How to Host a Session

The main job of the Narrator is to facilitate the game play by narrating the setting and interpreting rules.  But these are not the only jobs as the Narrator is also the host, the researcher, the scheduler, and the rule clarifier. There is a lot of responsibility for the Narrator but there are also tools and processes to help Narrators manage it all.

To help explain how to tackle this, the jobs have been sorted into two categories: Hosting and Preparation. In addition, there is a section dedicated to first-time Narrators with suggestions and proposals to make starting easier.


Each time the players get together to make progress in the story, it is called a session. The session may or may not be at the Narrator’s home. Regardless of location, the Narrator is considered to be hosting or facilitating the session.

There are two modes to a session: “in play” or “out of play”. While “in play”, the players and narrator should be mostly focused on the game, the story, and the imaginary world. When “out of play”, everyone is back in reality. Groups will have different ideas and rules regarding when and how strict of a difference “in play” is to “out of play” but generally speaking, when the session is “out of play” the players and narrator are free to speak without affecting game play or the story. And even while “in play” everyone should be cognizant of the real world, their personal safety, and any reasonable obligations.

Hosting a Session

When players come together for a session, the Narrator facilitates the event. No session is the same nor is every group the same: groups will have different styles, goals, and time frames. However, the following agenda is a suggestion based on best practices; consider it a template that can be customized for your needs.

Suggested Agenda

1. Housekeeping out of play
2. Review in play
3. Player Warmup in play
4. Facilitating play in play
5. Break out of play
6. Facilitating play in play
7. Wrap up out of play

Housekeeping is the time to play “host” – inform guests about snacks, get drinks, and check accommodations (perhaps a player would like TV tray?). This is also the time to make announcements. These announcements might be about timing (“We have to cut this a little short today due to an appointment.”) or noteworthy info (“So it sounds like Mavis got engaged. Congrats!”).

The Review at the beginning of a session is used to clarify rules from the last session and recap the story. Clarifying rules is as simple as stating the issue that happened, explaining the rules for that situation going forward, and opening up the topic for discussion. As far as recapping the story, it is recommended to ask players to tell you what happened. Have them relive the experience. It helps if you have an outline of the previous session in front of you. This exercise can be awkward for the players at first – but that’s all the more reason to do it as they will need to be warmed up. Transitioning from reality to imagination isn’t easy for everyone and this will help the players get game-ready. Also, this is a good time to subtly remind them of any important details from the last session that will be important for their upcoming adventure.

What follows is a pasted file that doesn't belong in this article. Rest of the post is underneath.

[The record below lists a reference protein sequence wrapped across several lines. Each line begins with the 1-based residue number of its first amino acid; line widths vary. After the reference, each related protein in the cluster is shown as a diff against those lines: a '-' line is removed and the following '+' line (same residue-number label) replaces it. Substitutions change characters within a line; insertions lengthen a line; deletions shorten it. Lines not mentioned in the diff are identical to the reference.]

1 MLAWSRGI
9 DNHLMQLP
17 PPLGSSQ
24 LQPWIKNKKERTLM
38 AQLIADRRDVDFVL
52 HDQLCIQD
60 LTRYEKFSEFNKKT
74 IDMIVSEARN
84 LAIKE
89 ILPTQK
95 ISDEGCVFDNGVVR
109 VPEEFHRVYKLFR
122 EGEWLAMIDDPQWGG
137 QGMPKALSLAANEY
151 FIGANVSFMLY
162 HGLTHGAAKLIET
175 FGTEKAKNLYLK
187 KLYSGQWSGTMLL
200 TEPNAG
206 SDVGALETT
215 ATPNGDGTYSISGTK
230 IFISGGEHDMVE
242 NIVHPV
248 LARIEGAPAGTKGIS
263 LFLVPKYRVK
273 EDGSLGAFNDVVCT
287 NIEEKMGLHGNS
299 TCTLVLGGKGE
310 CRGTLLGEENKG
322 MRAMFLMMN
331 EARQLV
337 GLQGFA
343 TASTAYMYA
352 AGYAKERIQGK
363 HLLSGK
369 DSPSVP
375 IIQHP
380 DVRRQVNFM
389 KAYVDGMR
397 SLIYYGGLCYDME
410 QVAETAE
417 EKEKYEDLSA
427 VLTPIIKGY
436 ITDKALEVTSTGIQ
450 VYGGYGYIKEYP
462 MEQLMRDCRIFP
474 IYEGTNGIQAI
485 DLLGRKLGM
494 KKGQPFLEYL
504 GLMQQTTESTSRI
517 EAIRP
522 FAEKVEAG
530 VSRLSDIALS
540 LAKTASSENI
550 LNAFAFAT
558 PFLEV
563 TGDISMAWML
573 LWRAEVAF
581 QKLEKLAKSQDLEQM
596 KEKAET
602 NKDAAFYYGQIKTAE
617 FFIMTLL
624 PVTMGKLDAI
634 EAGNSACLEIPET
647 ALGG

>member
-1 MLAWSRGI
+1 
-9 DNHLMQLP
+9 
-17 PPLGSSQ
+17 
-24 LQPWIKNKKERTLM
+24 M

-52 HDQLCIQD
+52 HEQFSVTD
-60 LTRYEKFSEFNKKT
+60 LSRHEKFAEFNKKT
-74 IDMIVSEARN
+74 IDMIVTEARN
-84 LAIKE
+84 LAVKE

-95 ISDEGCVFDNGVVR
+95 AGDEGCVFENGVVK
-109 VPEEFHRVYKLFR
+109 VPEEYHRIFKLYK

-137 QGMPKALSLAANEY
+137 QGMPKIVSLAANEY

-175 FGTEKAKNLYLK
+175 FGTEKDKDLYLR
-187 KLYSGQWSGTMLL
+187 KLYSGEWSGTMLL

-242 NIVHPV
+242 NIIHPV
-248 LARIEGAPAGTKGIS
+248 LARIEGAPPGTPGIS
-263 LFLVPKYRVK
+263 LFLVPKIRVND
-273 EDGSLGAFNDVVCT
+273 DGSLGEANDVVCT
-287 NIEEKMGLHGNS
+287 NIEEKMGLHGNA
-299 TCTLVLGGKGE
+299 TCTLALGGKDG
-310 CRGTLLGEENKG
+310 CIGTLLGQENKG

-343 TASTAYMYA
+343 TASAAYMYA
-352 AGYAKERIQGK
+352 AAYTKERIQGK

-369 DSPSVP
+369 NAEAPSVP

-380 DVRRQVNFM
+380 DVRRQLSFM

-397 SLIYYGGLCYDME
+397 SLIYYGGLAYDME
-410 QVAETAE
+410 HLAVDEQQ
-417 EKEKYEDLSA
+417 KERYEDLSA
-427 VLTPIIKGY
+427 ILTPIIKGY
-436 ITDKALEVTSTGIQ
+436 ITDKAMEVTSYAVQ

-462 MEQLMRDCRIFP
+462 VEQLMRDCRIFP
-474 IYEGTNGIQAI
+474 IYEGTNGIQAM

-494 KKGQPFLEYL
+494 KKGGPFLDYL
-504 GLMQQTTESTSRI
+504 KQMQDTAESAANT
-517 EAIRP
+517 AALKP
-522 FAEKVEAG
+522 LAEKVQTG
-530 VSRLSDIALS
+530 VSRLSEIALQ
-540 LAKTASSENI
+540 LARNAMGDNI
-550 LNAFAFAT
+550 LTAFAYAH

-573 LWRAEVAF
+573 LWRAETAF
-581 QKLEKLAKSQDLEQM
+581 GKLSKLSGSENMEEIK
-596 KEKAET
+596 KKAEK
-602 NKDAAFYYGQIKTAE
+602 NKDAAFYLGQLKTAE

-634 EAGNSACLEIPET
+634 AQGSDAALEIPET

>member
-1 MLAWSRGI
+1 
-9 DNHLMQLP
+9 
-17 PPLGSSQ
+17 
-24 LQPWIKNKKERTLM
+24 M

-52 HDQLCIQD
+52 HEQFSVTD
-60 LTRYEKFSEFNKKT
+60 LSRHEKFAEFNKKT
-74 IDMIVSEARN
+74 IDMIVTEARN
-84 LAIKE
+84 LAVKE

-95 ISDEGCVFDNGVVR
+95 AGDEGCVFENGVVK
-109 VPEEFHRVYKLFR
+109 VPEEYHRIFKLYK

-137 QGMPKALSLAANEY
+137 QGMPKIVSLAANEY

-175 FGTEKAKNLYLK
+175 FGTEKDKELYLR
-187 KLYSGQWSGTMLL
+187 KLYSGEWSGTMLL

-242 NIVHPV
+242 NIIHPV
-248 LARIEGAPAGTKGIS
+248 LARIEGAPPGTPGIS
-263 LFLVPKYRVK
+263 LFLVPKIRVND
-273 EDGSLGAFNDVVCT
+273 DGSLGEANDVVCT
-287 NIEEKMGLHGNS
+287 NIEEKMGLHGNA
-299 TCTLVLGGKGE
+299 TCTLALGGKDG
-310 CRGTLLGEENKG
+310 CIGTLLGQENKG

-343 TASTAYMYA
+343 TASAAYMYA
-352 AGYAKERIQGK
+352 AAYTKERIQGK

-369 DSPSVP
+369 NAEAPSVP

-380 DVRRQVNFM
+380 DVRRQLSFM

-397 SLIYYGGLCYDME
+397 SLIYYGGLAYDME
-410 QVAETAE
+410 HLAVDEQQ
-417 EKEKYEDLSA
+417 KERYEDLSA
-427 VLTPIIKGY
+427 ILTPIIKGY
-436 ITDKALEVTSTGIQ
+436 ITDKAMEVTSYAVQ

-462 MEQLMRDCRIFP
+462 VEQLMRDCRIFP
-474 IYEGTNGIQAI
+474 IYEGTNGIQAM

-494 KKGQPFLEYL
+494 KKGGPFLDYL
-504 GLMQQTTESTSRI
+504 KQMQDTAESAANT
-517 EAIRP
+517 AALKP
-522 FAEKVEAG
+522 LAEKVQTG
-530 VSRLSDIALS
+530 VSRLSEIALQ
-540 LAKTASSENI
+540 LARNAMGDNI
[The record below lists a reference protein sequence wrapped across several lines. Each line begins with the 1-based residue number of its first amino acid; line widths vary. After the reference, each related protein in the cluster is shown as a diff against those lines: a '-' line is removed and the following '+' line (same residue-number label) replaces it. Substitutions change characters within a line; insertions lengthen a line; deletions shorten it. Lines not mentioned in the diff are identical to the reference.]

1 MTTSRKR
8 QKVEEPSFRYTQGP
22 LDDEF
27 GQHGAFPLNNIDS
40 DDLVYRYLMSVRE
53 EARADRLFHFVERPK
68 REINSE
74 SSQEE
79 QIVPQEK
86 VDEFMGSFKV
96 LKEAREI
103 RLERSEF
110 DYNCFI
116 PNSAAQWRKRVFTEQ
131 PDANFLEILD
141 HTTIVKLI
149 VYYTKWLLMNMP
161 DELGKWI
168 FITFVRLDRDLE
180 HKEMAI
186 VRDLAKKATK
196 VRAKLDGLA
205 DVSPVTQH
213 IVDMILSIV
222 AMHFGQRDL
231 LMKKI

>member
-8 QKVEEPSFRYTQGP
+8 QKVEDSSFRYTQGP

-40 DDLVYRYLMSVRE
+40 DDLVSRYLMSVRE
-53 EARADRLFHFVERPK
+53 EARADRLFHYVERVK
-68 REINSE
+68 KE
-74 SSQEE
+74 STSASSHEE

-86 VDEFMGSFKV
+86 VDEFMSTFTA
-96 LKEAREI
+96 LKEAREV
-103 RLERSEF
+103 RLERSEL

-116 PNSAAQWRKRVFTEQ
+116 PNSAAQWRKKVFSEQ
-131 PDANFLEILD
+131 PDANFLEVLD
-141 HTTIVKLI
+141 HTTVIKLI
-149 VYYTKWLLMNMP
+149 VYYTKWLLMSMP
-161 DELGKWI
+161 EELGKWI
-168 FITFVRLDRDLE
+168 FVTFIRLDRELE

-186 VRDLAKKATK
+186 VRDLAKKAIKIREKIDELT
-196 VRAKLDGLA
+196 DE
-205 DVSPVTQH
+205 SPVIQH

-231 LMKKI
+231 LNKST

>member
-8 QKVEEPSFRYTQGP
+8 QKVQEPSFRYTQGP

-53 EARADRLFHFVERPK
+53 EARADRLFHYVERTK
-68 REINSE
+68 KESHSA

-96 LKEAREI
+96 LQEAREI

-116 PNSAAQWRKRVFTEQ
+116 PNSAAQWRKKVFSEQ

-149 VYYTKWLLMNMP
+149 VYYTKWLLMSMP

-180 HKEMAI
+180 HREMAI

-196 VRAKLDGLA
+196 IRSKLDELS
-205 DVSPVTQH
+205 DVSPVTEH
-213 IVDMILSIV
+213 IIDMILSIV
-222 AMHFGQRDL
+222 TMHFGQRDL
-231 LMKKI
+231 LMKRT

Facilitating play is the bulk of the session – it’s the reason for gathering. This is where the Narrator introduces scenes to the players, answers their questions, interprets draw results, clarifies rules and describes how the world reacts to the protagonists’ actions. While the rules for all of those things, for facilitating game play, is detailed in the rest of the book; it is also important to note that throughout the session, the Narrator should remain aware of the time and assess player fatigue/interest/confusion. The latter can be difficult to intuit but is important to gauge. Be sure to remind players that if they need anything that they are free to say so.

Breaks are really important and easy to forget. If your session is planned for 4 hours, schedule a break at the 2 hour mark for snack refills / bathroom visits. Don’t skip the breaks. It’s okay to take a break a little early or late depending on how the play is going. If the session is longer, it is good practice to schedule a 10 minute break every two hours. If possible, ensure that there are plenty of snacks and drinks on hand.

The Wrap up phase is where you pause the action, describe where things are at and then schedule the next session. Be sure to settle on a date, time, and length. You can also either discuss deliverables for the next session – perhaps a protagonist just befriended a wolf and the player needs to invent a name for it before the next session. This is a good time to assign those types of tasks.